Thailand’s low-cost carrier Nok Air has cancelled its flights to Betong International Airport merely one day since it began operations, citing a lack of passenger demand and high operational costs.

The airline says it flew its first commercial flight to the newly opened Betong International Airport, located at south Thailand’s Yala province, on 14 March carrying Thailand’s prime minister Prayut Chan-o-cha and cabinet members on its De Havilland Aircraft of Canada Dash 8-400.

The prime minister had told local media he hoped the airport could become a new tourism landmark and hub connecting the three provinces of Yala, Pattani and Narathiwat, as well as other countries like Malaysia and Singapore. He said the government had also pledged to develop infrastructure for Betong city in the future.

Nok Air’s flights to the new airport proved to be short-lived. One local resident told local media she received a call from the airport on 15 March, informing that her flight on 18 March from Betong International Airport to Bangkok’s Don Mueang International Airport was cancelled, and she has to depart from Hat Yai International Airport instead or request for a refund. Another passenger’s flight on 16 March was also cancelled, prompting Thailand’s Department of Airports to intervene and ask the airline for explanations, reports Thailand’s The Nation newspaper.

Nok Air says in a statement that Betong is a new destination for the airline and needs a period of time for marketing, as well as support from the government and private sector.

“The number of passengers who bought tickets were fewer than expected, since there is only a short time for marketing. The operating costs are also high, such as the cost of jet fuel and various fees pertaining to flight operations. Therefore, Nok Air has cancelled both flights in order to reduce the risk of being unable to cover the expenses,” the airline explains, adding that it will take responsibility for the affected passengers.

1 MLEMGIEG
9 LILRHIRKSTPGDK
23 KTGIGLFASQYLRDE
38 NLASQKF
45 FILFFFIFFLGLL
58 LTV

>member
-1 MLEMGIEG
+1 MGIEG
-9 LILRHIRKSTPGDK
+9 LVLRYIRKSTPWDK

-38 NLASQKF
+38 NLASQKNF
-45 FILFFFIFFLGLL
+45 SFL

Thai PBS World quotes the airline as saying that tour agencies who handled the booking services have asked to postpone the flights as most of the shops at the airport’s terminal are closed due to the pandemic, and there were less than 30 people combined who booked the two flights.

The report further adds that the airline has struck new deals with agencies to guarantee that  a minimum of 65 seats will be booked per flight at 3,000 Thai Baht (US$90), with effect from 1 April onwards.

The Department of Airports says the airline will hold a press flight to and from Betong Airport and Don Mueang International Airport today, inviting influencers and the media abroad to promote tourism in Betong.

It adds that passengers affected by the cancellations will be fully refunded within seven days, plus 1,200 Thai Baht compensation for each ticket.

The airport has been highly anticipated since announcement of its opening, due to its close proximity with Malaysia, making it a popular destination for budget conscious travellers and its improvement in regional connectivity between the very southern part of Thailand and the rest of the country.

Smart Aviation Asia Pacific previously reported that the airport is owned and operated by the Department of Airports and can accommodate up to 876,000 passengers a year. It has a 1,800m-long (5,905ft) runway which can only serve 80-seat aircraft like the ATR 72 or De Havilland Canada Dash 8-400.

Nok Air is the first airline to show an interest in running passenger flights, with plans to launch a thrice-weekly service from Bangkok Don Mueang International Airport to Betong International Airport before the suspension of service.

Picture Source: Nok Air Facebook

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